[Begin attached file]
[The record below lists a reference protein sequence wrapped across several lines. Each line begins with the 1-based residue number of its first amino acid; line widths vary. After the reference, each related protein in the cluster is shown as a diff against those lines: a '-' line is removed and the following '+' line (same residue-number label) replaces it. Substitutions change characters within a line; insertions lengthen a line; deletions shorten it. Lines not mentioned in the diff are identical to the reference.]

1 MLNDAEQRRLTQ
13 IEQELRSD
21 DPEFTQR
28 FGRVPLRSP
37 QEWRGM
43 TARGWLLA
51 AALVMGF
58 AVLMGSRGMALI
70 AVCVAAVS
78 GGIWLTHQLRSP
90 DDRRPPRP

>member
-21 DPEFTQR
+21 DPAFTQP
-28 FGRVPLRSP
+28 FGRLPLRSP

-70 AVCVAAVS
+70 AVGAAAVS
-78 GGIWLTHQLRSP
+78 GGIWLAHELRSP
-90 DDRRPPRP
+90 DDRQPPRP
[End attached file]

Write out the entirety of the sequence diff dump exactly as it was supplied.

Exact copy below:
[The record below lists a reference protein sequence wrapped across several lines. Each line begins with the 1-based residue number of its first amino acid; line widths vary. After the reference, each related protein in the cluster is shown as a diff against those lines: a '-' line is removed and the following '+' line (same residue-number label) replaces it. Substitutions change characters within a line; insertions lengthen a line; deletions shorten it. Lines not mentioned in the diff are identical to the reference.]

1 MLNDAEQRRLTQ
13 IEQELRSD
21 DPEFTQR
28 FGRVPLRSP
37 QEWRGM
43 TARGWLLA
51 AALVMGF
58 AVLMGSRGMALI
70 AVCVAAVS
78 GGIWLTHQLRSP
90 DDRRPPRP

>member
-21 DPEFTQR
+21 DPAFTQP
-28 FGRVPLRSP
+28 FGRLPLRSP

-70 AVCVAAVS
+70 AVGAAAVS
-78 GGIWLTHQLRSP
+78 GGIWLAHELRSP
-90 DDRRPPRP
+90 DDRQPPRP